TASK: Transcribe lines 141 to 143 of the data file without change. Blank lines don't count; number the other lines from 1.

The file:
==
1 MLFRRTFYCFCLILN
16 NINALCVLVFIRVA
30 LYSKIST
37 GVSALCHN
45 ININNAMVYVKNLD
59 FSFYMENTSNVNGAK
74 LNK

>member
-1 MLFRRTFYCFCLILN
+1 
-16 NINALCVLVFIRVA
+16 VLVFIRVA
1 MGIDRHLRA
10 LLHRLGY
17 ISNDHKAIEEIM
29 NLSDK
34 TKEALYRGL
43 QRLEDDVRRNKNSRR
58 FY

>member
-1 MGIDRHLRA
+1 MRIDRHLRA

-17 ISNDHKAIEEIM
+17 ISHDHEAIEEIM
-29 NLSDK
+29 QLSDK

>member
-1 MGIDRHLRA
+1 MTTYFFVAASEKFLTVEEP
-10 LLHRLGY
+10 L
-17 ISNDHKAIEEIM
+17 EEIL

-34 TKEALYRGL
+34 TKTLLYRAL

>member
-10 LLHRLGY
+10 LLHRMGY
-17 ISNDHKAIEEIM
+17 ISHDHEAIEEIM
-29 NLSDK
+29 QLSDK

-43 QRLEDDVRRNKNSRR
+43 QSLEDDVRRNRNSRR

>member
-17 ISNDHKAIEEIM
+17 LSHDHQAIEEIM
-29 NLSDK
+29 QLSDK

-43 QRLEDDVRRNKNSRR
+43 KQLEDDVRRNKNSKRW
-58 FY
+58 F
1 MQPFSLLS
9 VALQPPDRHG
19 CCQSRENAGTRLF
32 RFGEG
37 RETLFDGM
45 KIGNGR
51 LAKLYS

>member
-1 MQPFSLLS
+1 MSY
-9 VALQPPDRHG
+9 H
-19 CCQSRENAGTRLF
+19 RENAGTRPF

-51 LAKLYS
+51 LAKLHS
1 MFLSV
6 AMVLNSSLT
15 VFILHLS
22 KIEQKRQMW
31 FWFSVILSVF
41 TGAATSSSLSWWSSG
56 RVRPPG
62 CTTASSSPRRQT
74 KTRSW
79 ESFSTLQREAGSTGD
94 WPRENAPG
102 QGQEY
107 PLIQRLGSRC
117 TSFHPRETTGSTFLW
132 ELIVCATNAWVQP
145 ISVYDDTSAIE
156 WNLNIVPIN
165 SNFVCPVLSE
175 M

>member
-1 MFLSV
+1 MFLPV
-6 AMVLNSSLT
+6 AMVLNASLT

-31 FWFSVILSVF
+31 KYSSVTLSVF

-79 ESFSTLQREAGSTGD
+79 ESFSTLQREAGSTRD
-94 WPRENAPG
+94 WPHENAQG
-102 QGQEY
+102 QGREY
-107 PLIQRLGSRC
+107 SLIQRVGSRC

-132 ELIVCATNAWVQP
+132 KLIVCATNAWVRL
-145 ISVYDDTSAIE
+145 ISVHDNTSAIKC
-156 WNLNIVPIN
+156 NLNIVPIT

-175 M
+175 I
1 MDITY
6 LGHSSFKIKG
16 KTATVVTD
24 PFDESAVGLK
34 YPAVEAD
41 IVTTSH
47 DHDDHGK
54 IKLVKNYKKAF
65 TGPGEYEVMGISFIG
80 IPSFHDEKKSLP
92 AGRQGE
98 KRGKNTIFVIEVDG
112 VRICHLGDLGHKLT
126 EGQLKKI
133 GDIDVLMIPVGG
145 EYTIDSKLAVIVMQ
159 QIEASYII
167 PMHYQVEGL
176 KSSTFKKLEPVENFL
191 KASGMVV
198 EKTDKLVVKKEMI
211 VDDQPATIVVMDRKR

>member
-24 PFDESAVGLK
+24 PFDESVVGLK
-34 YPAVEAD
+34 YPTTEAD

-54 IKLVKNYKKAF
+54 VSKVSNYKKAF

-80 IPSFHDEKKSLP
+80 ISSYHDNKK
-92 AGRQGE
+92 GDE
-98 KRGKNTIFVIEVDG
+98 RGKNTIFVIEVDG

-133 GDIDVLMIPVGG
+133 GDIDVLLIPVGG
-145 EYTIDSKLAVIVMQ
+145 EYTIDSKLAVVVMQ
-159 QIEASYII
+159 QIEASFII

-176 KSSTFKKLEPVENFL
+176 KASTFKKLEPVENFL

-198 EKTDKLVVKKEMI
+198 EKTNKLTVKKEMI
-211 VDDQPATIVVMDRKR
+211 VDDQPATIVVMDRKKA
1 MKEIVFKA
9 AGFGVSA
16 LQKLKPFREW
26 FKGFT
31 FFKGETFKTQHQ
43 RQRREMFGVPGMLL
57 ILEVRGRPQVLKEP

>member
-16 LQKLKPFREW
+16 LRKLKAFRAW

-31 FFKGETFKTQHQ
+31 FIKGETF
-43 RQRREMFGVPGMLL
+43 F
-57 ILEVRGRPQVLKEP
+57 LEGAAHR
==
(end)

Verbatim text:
-80 IPSFHDEKKSLP
+80 ISSYHDNKK
-92 AGRQGE